As part of its Greening Great Britain Campaign, the RHS is calling for the nation to drop their devices and pick up a spade and get gardening this Easter for health, wellbeing and for the environment.
A new Ipsos MORI study has shown that a significant proportion of those surveyed (31%) will spend 9 hours or more on smartphones outside of work and school, compared to gardening (4%) in a typical week, in spring.
The survey also shows that 64% of people spend three hours or more on smartphones outside of work and school in a week, whilst just 31% will spend three hours or more gardening this spring.
To get behind its Greening Great Britain Campaign and for their health and wellbeing the RHS wants families and friends to get together, get gardening and then share their gardening successes on social media with the hashtag #GreeningGreatBritain this Easter.
Despite more than three quarters (78%) of these social media users who have seen pictures of plants or flowers on their social media feed saying they feel positive when they see them on social media, only 9% of social media users said they have shared on social media what they are doing in a garden or a garden they have visited.
Sue Biggs, RHS Director General says: “We’re not saying ditch your smartphone or devices forever, we’re just suggesting that a bit less time scrolling and more time digging would do us all a world of good. We hope people will help us get Greening Great Britain this Easter as growing more plants is good for health, wildlife, air quality and creates beautiful places to enjoy.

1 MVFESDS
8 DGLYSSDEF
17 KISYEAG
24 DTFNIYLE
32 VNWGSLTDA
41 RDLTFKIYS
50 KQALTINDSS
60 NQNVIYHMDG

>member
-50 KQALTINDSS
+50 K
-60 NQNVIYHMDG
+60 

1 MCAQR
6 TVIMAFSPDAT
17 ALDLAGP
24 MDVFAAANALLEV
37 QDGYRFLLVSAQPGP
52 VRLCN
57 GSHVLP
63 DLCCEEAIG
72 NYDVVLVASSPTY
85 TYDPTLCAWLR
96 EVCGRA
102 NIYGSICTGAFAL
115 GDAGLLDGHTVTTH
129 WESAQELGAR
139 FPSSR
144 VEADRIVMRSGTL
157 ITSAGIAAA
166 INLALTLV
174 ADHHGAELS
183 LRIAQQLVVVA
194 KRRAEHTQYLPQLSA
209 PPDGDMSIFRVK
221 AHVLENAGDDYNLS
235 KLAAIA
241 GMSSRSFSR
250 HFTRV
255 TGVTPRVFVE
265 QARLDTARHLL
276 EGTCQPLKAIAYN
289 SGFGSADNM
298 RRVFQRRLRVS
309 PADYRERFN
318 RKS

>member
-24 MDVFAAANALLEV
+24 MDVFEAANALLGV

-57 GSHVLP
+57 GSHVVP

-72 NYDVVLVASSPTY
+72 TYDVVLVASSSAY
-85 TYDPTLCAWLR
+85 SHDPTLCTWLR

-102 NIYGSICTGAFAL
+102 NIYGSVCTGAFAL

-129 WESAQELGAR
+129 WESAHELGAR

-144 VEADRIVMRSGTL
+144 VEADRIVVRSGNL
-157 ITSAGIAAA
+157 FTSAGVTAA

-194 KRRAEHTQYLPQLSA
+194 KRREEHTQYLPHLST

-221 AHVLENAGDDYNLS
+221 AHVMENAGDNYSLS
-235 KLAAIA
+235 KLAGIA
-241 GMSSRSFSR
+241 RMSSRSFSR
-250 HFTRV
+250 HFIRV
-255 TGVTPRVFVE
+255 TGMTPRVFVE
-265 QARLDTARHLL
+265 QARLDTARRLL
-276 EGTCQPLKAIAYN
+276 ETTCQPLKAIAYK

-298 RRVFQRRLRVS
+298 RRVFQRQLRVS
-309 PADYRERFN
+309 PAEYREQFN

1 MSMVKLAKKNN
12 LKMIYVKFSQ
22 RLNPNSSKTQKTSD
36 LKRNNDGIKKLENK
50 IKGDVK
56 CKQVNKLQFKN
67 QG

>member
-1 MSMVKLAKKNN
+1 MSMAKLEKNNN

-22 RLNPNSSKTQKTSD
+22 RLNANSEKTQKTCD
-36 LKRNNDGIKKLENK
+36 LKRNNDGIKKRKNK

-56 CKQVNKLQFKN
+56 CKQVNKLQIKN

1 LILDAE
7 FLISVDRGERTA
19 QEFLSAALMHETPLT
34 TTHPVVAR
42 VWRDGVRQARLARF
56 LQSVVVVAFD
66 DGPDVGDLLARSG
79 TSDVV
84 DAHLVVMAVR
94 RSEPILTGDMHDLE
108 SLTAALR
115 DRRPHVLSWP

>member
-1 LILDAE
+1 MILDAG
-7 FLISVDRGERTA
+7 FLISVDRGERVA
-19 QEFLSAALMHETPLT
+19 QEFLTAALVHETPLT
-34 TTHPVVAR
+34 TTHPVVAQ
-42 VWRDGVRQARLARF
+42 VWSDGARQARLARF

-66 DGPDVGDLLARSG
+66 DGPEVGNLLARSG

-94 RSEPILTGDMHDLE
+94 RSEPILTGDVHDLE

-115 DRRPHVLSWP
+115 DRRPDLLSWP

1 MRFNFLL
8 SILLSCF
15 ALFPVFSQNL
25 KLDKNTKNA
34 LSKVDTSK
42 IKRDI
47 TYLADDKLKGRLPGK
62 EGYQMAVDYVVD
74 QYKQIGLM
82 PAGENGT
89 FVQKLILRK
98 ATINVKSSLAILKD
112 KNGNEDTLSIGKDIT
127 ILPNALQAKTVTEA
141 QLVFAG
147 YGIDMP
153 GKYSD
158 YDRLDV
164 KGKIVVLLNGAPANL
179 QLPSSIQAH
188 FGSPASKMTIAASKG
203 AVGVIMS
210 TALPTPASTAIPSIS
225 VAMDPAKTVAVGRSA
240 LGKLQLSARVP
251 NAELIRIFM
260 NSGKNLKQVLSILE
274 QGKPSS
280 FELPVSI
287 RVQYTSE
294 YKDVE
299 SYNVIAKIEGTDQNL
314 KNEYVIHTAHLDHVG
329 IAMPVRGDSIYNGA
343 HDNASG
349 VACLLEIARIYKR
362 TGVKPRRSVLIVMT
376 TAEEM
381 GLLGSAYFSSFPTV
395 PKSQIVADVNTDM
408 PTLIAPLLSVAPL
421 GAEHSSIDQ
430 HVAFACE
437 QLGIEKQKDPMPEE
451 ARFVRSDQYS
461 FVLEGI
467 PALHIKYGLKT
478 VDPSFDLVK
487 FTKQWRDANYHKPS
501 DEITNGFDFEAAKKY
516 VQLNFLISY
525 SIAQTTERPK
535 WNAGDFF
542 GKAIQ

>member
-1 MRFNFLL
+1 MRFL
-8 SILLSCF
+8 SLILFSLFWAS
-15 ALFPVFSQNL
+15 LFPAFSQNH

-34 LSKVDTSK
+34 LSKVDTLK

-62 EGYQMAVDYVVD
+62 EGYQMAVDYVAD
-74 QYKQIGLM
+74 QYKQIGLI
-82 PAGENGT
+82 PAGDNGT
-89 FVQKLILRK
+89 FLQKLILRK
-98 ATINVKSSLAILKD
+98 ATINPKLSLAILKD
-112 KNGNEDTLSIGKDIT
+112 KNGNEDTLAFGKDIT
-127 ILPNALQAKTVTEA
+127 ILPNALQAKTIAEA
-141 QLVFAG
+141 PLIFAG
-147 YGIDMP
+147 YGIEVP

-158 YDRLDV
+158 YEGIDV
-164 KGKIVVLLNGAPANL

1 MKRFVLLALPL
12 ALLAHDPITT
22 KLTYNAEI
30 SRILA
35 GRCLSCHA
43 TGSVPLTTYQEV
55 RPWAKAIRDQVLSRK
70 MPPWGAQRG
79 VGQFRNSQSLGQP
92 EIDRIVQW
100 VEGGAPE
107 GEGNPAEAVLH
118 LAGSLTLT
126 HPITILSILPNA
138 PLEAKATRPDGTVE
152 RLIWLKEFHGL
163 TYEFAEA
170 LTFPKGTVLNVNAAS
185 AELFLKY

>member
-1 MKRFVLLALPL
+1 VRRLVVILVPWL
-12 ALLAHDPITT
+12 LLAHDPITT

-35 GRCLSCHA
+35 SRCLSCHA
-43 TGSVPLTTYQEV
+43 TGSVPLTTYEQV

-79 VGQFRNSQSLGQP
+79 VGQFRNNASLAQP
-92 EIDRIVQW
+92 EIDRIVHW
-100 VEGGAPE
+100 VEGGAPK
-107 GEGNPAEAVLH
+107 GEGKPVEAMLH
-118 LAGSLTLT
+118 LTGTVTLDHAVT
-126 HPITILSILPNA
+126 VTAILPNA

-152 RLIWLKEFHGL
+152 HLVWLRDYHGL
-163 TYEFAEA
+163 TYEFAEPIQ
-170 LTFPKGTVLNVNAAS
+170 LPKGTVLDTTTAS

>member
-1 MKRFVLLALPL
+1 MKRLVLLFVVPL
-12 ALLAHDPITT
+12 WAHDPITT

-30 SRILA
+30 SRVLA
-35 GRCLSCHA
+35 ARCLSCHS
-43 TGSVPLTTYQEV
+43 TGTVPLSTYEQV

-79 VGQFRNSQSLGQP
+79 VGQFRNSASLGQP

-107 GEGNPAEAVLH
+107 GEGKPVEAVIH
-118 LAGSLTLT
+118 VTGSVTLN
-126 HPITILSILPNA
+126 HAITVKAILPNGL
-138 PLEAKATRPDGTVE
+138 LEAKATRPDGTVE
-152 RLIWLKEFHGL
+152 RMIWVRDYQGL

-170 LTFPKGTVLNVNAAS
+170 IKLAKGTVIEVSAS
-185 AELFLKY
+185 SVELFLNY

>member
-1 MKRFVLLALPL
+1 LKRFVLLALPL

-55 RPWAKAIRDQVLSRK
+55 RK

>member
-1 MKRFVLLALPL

“And with 4 in 5 of social media users saying they feel positive when they see pictures of plants on social media we think it would be lovely after your gardening efforts, to fill social feeds with plants and spring blooms to cheer us all up.
“Whilst 80% of participants said they had a garden, either shared or their own, the 20% who don’t can join the huge trend in growing house plants and now is the perfect time to repot your house plants and care for them.”
The RHS is sharing its top jobs to get Greening Great Britain this Easter:
- Trim lawn edges, winkle out weeds and tidy up overgrown hedges – it is amazing how much better gardens look after this
- Now is the time to sow hardy flower seeds; wild meadow flowers, cornfield annuals and annual garden flower such as love-in-a-mist, fiery marigolds and sunflowers
- Good things to eat come from seeds sown now – lettuces and other salads, peas and broad beans, broccoli and sweet pointed cabbages, carrots and salad onions
- Start feeding houseplants and repot crowded ones – start taking cuttings once strong shoots arise
- Revitalise any sad, abandoned tubs, troughs and other containers with fresh peat free potting compost and plant summer bedding plants (remembering to have an old curtain or similar to draw over them if any night frosts threaten in the next few weeks)
- Go on…….. visit that plant centre or nursery and treat yourself and take a plant home to plant and love, but go early as Easter is the peak buying season
Some 42% of those who spend time gardening at home said they felt “healthy”, happy or closer to nature (49%), productive (53%), calm (50%) compared to those who said it made them feel tired (19%), Uninterested (13%) bored (13%) or frustrated (11%)
Nearly 4 in 5 (78%) of 11 to 18 year old social media users who have seen pictures and flowers on their social media feed, said they feel positive when seeing them compared with 80% of 55-75 year olds.
Sue finishes; “So going by these results, if you get gardening you’re likely to feel healthy, productive and calm, plus if you share your beautiful pictures you’ll be making others feel positive too.”
Social media users aged 25-34 years old (12%) are the most likely to have shared information on social media about a garden they have visited or what they are doing in a garden, followed by 11% of 35-44 year olds and 10% of 16-24 year olds – the least likely being 55-75 (7%).